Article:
Shogun 2: Total War

Strategy and tactics. Strategy and tactics. Strategy and tactics. No game, or game series, has blended these two military staples as well as the Total War series has. The campaign map allowed a grand scale of strategy to be played out more akin to Civilization than any other game but it was the battles – the frenetic tactically challenging battles that were the real innovation. It was warfare at it’s most potent – forget about supply lines and unit producing factories – you had to make do with what you brought with you and if you were tactically astute, you won. If you weren’t you didn’t win. simple as that.

Over the years, Creative Assembly has been making the Total War series much better looking and much much more complex. this wasn’t always a bad thing, but it did culminate in the awesome looking but thoroughly unplayable Empire: Total War. A game that in my opinion was so complicated it simply lacked the fun factor of previous games in the series. Well, with this new iteration in the franchise, Creative Assembly has decided to make the game slightly simpler and more streamlined. Longtime fans needn’t worry though, as the core mechanics of the franchise are unchanged.

The interface is streamlined, simplified and accessible. The user interface is dead simple to understand and the game leads you into all of the mechanics deftly – simple, but quick. I have found myself using a lot more of the campaign options than I previously have simply because Creative Assembly has made it that much simpler to find and use everything. The diplomacy options have been reduced, but I do feel that the entire system is better off for it. It’s now much simpler to keep allies as allies and since the economic model rests so much on trade – it’s important to keep a few factions on your good side.

My favorite part of the Total War series, however, was always the battles. most fans of the series know the drill – thousands of soldiers under your tactical control need to be told how to beat the opposition. the rush I always got from the Total War series is simply that you don’t need to kill everyone to win. Every battalion has a morale bar, and if you get it low enough, the entire battalion will run away. This way, using cover, high ground and flanking (to name a few) military tactics can give you a victory even if you are facing a force that is superior in numbers. The pathfinding can still let you down in true Total War style, though it is less noticeable in Shogun 2 than in previous games.

Now having a general in the Total War series has always been important, but now a general will unlock points after every few victories and you can upgrade their special abilities RPG style. this great, as it means you can tailor generals for offense or defense and if you lose one – it becomes a big deal… particularly if you lose the wrong type of general at a crucial point in the campaign. If you don’t take care of your generals, they can also leave you or defect to another faction.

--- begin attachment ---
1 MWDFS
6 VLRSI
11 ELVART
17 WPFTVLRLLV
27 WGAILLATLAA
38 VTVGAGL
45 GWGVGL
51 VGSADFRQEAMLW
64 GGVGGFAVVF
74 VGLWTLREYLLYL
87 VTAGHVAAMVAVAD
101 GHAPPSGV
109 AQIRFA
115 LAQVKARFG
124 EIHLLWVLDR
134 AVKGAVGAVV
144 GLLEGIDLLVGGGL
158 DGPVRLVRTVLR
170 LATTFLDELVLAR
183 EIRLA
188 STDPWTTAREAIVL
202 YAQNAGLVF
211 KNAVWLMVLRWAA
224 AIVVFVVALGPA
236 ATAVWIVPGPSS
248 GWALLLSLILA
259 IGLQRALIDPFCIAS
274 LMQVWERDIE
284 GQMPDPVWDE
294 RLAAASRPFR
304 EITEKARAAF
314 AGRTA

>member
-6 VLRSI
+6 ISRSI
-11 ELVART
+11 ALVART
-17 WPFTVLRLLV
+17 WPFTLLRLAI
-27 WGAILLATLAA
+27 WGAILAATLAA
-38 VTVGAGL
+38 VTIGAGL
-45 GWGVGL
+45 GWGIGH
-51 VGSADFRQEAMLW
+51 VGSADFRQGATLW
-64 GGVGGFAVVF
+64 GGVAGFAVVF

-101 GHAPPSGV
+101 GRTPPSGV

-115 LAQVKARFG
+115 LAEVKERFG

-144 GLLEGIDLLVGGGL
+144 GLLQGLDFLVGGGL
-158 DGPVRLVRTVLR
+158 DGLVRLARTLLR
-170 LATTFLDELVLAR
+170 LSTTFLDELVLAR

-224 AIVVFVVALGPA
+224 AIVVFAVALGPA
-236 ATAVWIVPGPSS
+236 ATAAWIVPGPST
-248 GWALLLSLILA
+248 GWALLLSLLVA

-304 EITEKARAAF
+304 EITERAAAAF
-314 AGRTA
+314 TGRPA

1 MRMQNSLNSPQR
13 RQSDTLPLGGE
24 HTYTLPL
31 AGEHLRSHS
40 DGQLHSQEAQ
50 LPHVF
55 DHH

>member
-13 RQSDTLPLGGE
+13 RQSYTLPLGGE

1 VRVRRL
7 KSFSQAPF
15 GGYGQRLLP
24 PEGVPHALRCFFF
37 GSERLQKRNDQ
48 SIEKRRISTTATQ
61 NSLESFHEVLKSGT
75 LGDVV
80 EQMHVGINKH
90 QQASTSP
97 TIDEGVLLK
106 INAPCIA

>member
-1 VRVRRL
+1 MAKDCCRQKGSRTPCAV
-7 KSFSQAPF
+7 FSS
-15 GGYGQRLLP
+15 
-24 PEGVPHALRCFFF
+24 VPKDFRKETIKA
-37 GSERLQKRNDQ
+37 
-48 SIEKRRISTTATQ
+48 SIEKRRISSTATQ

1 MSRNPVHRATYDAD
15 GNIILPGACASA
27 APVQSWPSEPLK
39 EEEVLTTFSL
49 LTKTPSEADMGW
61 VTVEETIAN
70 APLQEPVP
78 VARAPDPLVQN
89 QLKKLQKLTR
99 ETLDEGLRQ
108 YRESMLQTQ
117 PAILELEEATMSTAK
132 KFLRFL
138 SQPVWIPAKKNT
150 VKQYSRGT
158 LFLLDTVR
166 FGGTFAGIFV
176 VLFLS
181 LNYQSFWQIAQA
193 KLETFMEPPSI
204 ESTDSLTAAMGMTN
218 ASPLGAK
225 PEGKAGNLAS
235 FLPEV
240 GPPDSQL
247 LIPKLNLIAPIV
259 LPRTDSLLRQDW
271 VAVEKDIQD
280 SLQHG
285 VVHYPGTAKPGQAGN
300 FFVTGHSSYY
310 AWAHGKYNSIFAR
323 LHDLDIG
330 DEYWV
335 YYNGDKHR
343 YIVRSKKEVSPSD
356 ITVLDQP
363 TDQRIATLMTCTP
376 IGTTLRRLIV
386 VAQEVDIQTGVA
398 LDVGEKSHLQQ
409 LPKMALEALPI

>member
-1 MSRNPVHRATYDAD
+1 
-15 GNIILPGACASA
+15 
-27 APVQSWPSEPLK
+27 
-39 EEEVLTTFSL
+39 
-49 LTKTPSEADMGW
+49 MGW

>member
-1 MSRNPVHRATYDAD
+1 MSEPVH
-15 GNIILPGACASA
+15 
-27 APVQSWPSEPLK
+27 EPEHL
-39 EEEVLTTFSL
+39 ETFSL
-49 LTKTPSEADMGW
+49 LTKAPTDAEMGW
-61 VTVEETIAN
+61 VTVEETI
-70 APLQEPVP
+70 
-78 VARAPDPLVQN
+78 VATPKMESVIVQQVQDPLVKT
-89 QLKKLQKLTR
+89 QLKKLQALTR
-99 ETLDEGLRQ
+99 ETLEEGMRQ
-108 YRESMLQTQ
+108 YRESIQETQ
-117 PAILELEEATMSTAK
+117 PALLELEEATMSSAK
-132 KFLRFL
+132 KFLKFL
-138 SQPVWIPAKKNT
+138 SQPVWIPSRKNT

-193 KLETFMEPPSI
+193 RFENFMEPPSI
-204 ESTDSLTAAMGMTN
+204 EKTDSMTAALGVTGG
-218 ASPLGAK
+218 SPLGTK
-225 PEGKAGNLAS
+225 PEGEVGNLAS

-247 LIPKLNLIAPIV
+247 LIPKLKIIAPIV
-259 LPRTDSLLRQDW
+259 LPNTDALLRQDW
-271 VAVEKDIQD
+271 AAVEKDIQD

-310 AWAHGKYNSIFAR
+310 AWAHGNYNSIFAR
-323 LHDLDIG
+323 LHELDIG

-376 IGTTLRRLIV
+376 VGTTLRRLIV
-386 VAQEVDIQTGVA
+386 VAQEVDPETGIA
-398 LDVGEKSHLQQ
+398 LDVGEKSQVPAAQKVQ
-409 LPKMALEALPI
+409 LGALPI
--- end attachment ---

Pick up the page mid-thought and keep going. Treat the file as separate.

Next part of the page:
The multiplayer has a number of new features. You get an avatar general that you can kit out with cool bits of armor. Your avatar is basically your general that fights in a persistent campaign across Japan. The more territories you unlock, the more gear you get to pimp your general out and more units are unlocked for you to use. This works via matchmaking or host/client system, though I prefer the matchmaking option as I like playing with avatar. The hosting game’s system allows you to play a traditional match without the Shogun conquest mode enabled – which is kind of pointless for me. You also have the ability to drop into another player’s campaign. this is a cool feature that is perfect if you find that the AI is simply too easy for you. While playing the campaign you can choose to play against someone online instead of against the AI. Then there is the online campaign – the entire turn based campaign played online. this is for the truly hardcore crowd though, and I won’t be making use of this feature at all. All the new things aside, the lag is HORRIBLE! I’m sure Creative Assembly will fix up a lot of the bad netcode, but right it is a gamble to play online. I still do – I’ve had more good luck than bad – but I can see that a sizable section of people will get very irritated with the problems.

So what do think based on everything I have seen? I’ll tell you what – it’s Total War as it’s meant to be. It’s the leanest, most streamlined game of the franchise and a great milestone for Creative Assembly. However, it’s still a Total War game and if you tried one before this is not going to suddenly make you love the series. the problems with the netcode also hamper the entire experience somewhat. That said, it’s my favorite game in the series and I have to give it a 9 out of 10. It would have gotten a perfect 10 had it not had the networking issues.